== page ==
And this love of distractions bleeds into Lost Judgment's main narrative, too. With PI work in Kamurocho drying up, Yagami and best friend/business partner Masaharu Kaito get a call from their old pals Fumiya Sugiura and Makoto Tsukumo about some work in Yokohama. The case sounds delicate but easy enough for a seasoned pro--revolving around bullying allegations at a local high school--but it gradually expands into an intricate web that focuses on the frailties of the justice system and how law and order can be so easily manipulated. Heavy themes such as bullying, suicide, and sexual battery are handled with the deft touch required of such topics, and it even does an excellent job of making you feel empathy for characters that find themselves on the wrong side of the law by shrouding everything in grey.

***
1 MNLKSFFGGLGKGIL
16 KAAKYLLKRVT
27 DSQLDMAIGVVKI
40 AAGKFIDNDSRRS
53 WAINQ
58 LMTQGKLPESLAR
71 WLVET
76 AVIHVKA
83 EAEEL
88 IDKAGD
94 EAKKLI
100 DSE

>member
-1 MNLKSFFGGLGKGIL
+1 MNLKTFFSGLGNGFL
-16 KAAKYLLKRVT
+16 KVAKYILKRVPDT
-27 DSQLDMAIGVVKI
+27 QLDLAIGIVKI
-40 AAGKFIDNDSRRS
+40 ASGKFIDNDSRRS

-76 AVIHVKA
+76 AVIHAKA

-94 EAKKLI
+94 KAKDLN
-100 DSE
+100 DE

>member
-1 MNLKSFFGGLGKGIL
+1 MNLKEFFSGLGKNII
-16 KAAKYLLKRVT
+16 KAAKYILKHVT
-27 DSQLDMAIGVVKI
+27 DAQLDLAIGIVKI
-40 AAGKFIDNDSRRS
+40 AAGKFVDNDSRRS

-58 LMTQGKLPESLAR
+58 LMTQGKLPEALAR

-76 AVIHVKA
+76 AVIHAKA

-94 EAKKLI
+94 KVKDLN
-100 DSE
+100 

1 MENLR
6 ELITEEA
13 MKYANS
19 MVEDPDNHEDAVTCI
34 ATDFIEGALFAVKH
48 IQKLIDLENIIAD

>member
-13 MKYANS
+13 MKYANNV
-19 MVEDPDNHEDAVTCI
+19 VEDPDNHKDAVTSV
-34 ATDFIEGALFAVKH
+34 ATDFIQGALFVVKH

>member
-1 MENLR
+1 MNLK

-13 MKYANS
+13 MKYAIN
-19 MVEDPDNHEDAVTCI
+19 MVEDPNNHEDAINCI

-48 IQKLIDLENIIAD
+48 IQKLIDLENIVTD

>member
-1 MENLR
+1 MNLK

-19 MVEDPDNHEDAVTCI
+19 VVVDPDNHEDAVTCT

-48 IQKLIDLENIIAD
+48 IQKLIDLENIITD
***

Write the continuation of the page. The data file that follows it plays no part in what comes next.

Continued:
Moments of levity between the core cast of friends ensure that it's not always completely bleak, although Kaito takes more of a backseat this time around, leaving Yagami to carry most of the emotional load. Fortunately, he's still an endearing and immediately likable protagonist, with a strict set of morals and a steely determination that's only offset by his quick wit. He doesn't need to wrestle with as many demons as he did in the first game, and his character development is surprisingly light, but Yagami is no less delightful to be around.
Lost Judgment is heartfelt and sentimental at times, too, even if these moments can be a tad melodramatic--but that's to be expected. If there are any failings with the story, it's that the script can be unnecessarily verbose at times, constantly regurgitating information you're already well aware of. Aside from this, however, the core mystery is frequently gripping, with plenty of unsuspecting twists and turns, a devious villain, and intense moments that guarantee you'll be perched on the edge of your seat for the long run.